What to do When you Lose your Bike Key in Japan (How to break your bicycle lock)

Everyone in Japan rides a bike. Between the yearly car-tax and shaken (every two years you have to pay somewhere close to $1,000 – or more –  to get your car inspected/fixed), I don’t actually see the point of owning a car.

And I don’t want to drive on those narrow Japanese roads. I’m not that good of a driver.

So I bike instead. Actually, pretty much everyone bikes. You can even attach (up to two) children’s car seats onto your bicycle. One of the coolest things about bikes in Japan, though, is the fact that when you buy your bike, it comes with a pre-installed lock around the back tire.

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It works something like this: When you put your bike key into the lock and twist, it unlocks. When you get to your destination, you just pull the key out, and the lock springs back into place. In this way, you actually can’t bike without your key.

When you buy a bike, it usually comes with two keys.

So naturally, when I bought my bike, about nine months ago, I also bought a combination lock, giving myself about a month before I lost both keys. I’m not very good a keeping track of things (to put it lightly).

Then, when one of my friends moved back to America, I bought/begged him for his bike. Unfortunately, he had already lost one of his bicycle keys. Then, a couple days ago, I lost the other one.

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Normally, I would just go back to double-biking (my fiance bikes, I sit on the back of the bike), but they’ve been really cracking down on that lately in Tokyo. So after one day of being bike-less, I went up to my fiance and was like.

“Honey, we need to break the bike lock.”

“But-”

“Break it. Now.”

So he did.

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And I took pictures (as I usually do), so I could help everyone else out.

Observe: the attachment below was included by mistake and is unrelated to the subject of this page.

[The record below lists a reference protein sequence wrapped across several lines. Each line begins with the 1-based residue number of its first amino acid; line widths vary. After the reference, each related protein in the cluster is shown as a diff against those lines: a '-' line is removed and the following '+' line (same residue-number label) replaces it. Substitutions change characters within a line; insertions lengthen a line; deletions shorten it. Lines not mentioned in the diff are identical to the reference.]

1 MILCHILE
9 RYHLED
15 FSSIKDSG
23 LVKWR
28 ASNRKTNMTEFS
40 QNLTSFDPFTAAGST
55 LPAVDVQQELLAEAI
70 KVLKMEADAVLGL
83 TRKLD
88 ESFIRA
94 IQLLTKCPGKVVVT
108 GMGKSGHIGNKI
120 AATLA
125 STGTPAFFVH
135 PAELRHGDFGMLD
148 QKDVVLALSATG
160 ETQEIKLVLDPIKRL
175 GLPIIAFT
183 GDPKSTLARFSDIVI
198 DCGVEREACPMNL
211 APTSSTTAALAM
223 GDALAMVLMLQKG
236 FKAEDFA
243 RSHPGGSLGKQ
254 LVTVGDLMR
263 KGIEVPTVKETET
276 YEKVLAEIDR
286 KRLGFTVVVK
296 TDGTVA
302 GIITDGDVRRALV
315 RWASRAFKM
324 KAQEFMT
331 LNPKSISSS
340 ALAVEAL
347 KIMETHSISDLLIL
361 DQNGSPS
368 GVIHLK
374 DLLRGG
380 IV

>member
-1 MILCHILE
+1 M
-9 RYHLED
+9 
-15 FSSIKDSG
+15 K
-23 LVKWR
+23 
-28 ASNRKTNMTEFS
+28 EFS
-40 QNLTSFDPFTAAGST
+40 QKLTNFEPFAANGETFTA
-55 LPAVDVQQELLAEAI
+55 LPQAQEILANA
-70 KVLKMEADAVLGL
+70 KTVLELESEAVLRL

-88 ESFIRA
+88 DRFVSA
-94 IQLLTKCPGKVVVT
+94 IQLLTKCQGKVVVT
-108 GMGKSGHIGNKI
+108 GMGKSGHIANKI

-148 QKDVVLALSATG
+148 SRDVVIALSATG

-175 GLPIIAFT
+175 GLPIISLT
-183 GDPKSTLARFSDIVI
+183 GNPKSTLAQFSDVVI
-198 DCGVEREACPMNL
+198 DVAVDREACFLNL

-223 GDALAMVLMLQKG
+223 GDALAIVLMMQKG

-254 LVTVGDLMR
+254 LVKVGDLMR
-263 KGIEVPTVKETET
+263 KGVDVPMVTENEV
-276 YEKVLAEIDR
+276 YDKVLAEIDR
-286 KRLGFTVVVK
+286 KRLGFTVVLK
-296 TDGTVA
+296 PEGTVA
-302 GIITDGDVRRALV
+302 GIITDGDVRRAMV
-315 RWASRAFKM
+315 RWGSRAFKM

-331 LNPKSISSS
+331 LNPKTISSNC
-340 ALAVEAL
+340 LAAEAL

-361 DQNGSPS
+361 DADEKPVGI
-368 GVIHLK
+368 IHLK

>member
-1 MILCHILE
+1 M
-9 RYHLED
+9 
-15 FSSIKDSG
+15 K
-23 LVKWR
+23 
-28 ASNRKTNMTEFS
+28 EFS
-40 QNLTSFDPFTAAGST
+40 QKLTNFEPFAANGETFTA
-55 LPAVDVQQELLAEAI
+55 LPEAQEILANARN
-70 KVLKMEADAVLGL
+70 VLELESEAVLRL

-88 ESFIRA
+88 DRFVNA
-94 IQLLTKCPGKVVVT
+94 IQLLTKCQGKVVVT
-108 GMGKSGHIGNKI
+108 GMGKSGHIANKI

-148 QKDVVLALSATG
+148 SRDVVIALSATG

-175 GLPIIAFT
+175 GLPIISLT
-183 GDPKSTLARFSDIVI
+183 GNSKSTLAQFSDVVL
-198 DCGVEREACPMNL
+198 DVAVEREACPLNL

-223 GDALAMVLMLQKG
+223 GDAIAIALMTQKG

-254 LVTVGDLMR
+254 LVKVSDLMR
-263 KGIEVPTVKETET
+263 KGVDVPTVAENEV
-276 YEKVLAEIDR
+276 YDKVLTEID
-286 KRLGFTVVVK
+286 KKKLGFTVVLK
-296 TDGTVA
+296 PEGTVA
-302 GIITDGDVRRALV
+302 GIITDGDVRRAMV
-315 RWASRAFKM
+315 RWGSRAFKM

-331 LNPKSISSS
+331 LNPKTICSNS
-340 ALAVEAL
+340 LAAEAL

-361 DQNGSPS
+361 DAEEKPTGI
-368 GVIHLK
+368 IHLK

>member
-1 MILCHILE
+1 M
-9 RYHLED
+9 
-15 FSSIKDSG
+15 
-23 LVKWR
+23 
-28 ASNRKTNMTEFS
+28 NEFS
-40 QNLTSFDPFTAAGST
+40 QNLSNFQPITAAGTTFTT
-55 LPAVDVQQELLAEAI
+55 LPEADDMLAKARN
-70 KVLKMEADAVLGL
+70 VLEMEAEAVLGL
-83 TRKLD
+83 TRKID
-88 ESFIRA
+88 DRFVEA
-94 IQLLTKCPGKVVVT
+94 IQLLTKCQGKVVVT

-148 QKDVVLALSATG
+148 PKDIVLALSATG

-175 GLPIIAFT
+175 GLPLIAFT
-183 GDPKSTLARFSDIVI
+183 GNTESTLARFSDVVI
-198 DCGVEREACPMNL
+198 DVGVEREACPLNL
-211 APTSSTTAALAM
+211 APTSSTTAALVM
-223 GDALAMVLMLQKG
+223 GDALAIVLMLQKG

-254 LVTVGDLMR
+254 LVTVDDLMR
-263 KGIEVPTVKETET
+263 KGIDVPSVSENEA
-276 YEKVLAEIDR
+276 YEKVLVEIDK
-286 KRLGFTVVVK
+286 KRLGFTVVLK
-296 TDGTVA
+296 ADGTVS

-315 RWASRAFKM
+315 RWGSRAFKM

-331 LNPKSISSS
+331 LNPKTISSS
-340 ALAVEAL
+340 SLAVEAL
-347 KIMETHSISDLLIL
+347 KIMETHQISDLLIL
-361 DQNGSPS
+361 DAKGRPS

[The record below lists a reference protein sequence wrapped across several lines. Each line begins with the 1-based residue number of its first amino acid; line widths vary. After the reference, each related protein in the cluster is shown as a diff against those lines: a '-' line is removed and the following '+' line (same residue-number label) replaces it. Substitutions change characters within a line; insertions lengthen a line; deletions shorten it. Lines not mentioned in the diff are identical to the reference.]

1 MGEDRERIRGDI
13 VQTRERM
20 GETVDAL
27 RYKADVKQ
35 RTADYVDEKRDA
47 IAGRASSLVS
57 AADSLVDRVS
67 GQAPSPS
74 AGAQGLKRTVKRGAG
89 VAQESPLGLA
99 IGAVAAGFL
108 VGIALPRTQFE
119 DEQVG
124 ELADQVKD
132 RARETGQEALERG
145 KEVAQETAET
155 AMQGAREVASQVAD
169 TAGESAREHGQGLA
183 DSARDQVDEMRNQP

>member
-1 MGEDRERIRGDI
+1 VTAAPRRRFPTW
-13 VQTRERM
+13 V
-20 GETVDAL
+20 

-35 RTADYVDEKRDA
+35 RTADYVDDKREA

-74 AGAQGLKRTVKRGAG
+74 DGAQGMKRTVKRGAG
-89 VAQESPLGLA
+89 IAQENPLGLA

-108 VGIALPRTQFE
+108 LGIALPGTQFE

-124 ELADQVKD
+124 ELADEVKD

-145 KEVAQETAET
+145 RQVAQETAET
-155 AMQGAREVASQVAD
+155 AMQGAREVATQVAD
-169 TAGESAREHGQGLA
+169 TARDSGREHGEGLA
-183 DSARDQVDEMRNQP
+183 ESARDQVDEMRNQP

Before I start on the tutorial, I want to make a couple quick notes:

  • If you have a broken bike lock, you have a higher chance of being stopped by the police and having to wait while they run your bicycle’s registration number (yes, bikes have registration numbers, just like cars. You can report them stolen and everything). Having a broken bike lock looks mad suspicious. It looks like you stole it. Thankfully, when my friend went to America, he gave me all the forms to do a “Change of Possession” for the bicycle, so the bike is in my name.
  • Don’t ever try to break the lock of a bike that’s not yours. It’s not worth it. Bikes can be as cheap as $70, just buy your own. Being deported for stealing isn’t worth it.
  • You will need a tool kit to break the bike lock (at least to have a clean break).

How to break the built-in bike lock on your Japanese bicycle:

  1. Drag your bike to an isolated areas. Or, if it is parked in a public location, wait until nightfall. If you left it parked in front of your apartment complex like me, wait until the middle of the day before you break the lock on your bicycle. Tokyo is a busy city – you don’t want to get caught breaking the lock. It looks like you’re stealing your bike (but thankfully, if any police catch you, as long as you have an ID on you, they can run your bike registration number to confirm you story).